Most industries produce waste products which can be difficult or dangerous to dispose of. Coal and oil fired power stations produce enormous amounts of waste. A large coal power station will send 17 million
tons of flue gas out of its chimney each year.
It will also make around 2 million tons of ash, a fine white powder which is difficult to dispose of.
Nuclear power stations also produce waste. The problem is that this waste is radioactive, and is dangerous unless kept safely away from living creatures.
High-level waste is the radioactive ‘ash’ from used nuclear fuel. This
waste must be prevented from mixing with the environment until the
radioactivity has decayed to safe levels.
Radioactivity, unlike other poisons which are with us forever, disappears with time. So the highly radioactive ‘ash’ begins to lose its activity as soon as it is taken out of the reactor. It is normally kept at the bottom of a deep tank of water at the power station for several months. At the end of a year 90 per cent of the radioactivity is gone.
At the end of 10 years 99 per cent would have ceased to exist. But what’s left of this high-level waste is still very dangerous and will go on being so for thousands of years. However, the volume is not great, which makes storage comparatively simple. The total amount produced for the entire nuclear programme since 1956 would take up about the space of a pair of semi-detached houses – less than 1,500 cubic metres.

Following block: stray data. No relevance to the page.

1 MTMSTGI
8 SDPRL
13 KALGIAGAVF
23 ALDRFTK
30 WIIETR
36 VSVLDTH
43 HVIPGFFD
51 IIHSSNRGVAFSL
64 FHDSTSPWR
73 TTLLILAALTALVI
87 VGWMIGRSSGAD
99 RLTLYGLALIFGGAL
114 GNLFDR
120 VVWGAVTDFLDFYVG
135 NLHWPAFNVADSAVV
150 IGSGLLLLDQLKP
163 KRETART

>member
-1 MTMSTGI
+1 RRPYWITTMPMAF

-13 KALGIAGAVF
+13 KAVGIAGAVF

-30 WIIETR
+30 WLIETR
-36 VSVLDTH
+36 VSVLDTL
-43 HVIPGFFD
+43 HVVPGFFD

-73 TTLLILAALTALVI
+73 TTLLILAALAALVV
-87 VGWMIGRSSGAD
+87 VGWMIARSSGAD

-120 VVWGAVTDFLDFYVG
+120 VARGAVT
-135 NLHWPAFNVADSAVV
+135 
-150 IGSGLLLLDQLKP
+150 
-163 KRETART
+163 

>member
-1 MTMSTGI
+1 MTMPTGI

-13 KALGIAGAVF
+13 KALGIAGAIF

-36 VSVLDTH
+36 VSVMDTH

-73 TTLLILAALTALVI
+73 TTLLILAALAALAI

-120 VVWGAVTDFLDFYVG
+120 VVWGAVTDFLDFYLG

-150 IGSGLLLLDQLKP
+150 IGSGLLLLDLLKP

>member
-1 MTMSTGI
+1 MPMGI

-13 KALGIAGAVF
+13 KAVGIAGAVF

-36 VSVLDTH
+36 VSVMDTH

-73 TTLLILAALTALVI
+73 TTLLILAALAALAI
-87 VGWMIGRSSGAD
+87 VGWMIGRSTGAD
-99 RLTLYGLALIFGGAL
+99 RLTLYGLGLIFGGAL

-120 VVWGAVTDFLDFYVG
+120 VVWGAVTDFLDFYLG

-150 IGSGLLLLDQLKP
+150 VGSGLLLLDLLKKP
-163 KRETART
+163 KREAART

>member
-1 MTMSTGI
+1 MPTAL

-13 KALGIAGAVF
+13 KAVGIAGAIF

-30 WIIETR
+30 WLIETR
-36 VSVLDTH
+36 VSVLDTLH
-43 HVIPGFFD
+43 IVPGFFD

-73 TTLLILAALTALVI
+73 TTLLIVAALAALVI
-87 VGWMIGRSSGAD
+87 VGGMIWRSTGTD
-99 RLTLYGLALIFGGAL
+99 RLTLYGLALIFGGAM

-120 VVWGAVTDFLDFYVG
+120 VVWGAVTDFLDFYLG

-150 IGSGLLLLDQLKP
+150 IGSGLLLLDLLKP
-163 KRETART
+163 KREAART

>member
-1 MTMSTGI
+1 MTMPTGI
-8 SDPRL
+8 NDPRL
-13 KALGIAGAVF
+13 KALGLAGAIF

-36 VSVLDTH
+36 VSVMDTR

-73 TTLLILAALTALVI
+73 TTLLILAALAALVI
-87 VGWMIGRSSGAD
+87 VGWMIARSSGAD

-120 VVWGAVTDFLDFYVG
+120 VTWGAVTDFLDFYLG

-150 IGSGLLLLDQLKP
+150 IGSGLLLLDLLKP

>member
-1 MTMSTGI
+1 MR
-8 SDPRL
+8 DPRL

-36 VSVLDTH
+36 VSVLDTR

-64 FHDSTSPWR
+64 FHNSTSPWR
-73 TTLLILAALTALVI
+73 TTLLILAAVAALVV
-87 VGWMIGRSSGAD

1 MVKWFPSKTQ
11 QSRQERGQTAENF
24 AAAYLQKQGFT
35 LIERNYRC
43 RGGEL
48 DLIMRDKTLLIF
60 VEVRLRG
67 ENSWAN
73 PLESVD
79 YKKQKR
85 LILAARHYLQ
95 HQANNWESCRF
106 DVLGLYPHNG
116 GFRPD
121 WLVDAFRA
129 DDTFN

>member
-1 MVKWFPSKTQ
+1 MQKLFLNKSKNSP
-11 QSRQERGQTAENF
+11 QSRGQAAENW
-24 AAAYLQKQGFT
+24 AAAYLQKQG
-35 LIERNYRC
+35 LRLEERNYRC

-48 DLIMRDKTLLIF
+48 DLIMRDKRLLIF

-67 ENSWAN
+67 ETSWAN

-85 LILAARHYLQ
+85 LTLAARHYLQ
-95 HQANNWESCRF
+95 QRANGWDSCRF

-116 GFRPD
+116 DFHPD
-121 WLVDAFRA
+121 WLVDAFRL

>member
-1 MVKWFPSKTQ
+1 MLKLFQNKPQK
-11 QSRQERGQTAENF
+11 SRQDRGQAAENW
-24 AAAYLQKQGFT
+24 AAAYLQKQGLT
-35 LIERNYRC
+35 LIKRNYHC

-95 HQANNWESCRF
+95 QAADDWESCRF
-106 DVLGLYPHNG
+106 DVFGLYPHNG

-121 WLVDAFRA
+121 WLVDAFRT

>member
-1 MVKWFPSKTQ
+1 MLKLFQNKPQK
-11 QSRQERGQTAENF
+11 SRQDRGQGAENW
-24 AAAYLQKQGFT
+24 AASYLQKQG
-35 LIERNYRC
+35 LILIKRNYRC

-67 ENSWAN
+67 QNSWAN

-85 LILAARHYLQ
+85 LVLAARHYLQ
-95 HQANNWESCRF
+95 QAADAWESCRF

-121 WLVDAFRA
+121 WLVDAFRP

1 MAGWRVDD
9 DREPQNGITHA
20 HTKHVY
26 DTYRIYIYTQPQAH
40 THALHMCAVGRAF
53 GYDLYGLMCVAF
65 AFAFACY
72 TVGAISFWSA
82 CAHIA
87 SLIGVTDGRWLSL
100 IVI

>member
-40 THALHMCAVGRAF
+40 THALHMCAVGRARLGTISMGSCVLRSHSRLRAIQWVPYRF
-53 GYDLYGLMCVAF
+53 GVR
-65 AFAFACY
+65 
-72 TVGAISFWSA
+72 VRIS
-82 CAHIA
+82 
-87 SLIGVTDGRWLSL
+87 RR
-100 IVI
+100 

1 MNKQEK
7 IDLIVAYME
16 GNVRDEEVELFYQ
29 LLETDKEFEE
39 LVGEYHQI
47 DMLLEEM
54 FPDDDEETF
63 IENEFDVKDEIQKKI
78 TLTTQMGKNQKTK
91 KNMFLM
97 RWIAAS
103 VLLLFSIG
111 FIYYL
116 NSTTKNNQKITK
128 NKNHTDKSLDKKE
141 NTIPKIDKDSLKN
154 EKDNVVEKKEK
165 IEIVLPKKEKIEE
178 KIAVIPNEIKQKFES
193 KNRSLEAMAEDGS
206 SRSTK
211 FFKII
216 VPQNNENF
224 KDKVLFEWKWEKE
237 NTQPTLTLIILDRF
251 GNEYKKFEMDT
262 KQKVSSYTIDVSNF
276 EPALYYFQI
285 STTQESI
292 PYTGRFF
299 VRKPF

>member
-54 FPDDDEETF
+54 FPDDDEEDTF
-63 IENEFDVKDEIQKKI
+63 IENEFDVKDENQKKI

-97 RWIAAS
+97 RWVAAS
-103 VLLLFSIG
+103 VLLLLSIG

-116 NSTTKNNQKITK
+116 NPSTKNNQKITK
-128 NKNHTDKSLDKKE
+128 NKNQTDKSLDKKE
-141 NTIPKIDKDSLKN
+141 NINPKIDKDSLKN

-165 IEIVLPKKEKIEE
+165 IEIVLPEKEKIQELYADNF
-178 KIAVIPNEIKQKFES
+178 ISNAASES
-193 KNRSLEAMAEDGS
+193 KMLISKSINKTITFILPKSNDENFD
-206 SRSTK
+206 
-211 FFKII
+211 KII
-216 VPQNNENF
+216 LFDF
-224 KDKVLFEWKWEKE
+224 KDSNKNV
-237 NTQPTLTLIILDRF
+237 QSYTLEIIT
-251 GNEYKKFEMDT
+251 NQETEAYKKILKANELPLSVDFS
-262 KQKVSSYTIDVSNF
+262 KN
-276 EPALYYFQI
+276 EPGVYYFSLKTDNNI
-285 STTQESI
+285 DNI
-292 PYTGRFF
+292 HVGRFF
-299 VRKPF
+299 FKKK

Intermediate-level wastes are far less radioactive. Currently, they are contained in solid concrete stores. The quantities involved are larger – about 2,500 cubic metres each year. There are no technical or safety-related advantages in storing these wastes for long periods. Plans are being developed to dispose of these wastes either deep underground or deep under the seabed.
In the meantime, they will be specially encapsulated in cement to make them easier to store and handle.
Low-level wastes consist of gases and liquids as well as solid laboratory refuse – protective clothing, gloves, used syringes and tissues. Much of the radioactive waste from hospitals and industry is low-level. The gases and liquids can, with government authorisation, be released directly into the environment, where they quickly become diluted to a level that presents no appreciable risk.
At present, the low-level solid wastes are disposed of in a shallow disposal site at Drigg, Cumbria. In the longer term they can be put in the same repository as the intermediate-level wastes – either deep
underground or under the seabed. Our only ‘vested interest’ in nuclear waste is to dispose of it without harm to the public.
Surely the most balanced approach you could wish for.